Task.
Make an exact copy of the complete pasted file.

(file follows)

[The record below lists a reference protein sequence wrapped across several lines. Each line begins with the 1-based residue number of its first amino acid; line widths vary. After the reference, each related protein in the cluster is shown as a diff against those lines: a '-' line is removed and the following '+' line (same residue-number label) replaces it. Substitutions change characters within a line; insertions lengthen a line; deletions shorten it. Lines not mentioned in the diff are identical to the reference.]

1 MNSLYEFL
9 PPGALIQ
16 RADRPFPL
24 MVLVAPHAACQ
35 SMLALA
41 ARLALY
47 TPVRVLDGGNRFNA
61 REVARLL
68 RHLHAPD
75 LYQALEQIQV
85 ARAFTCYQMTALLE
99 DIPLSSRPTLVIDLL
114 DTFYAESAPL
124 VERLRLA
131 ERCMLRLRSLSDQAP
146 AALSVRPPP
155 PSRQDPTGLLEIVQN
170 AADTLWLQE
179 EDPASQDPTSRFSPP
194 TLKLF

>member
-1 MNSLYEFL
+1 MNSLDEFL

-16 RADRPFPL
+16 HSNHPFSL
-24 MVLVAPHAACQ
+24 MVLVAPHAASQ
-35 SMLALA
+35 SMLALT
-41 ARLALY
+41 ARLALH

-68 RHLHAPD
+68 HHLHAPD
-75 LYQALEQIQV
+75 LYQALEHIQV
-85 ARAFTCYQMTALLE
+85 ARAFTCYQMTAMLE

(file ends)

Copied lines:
[The record below lists a reference protein sequence wrapped across several lines. Each line begins with the 1-based residue number of its first amino acid; line widths vary. After the reference, each related protein in the cluster is shown as a diff against those lines: a '-' line is removed and the following '+' line (same residue-number label) replaces it. Substitutions change characters within a line; insertions lengthen a line; deletions shorten it. Lines not mentioned in the diff are identical to the reference.]

1 MNSLYEFL
9 PPGALIQ
16 RADRPFPL
24 MVLVAPHAACQ
35 SMLALA
41 ARLALY
47 TPVRVLDGGNRFNA
61 REVARLL
68 RHLHAPD
75 LYQALEQIQV
85 ARAFTCYQMTALLE
99 DIPLSSRPTLVIDLL
114 DTFYAESAPL
124 VERLRLA
131 ERCMLRLRSLSDQAP
146 AALSVRPPP
155 PSRQDPTGLLEIVQN
170 AADTLWLQE
179 EDPASQDPTSRFSPP
194 TLKLF

>member
-1 MNSLYEFL
+1 MNSLDEFL

-16 RADRPFPL
+16 HSNHPFSL
-24 MVLVAPHAACQ
+24 MVLVAPHAASQ
-35 SMLALA
+35 SMLALT
-41 ARLALY
+41 ARLALH

-68 RHLHAPD
+68 HHLHAPD
-75 LYQALEQIQV
+75 LYQALEHIQV
-85 ARAFTCYQMTALLE
+85 ARAFTCYQMTAMLE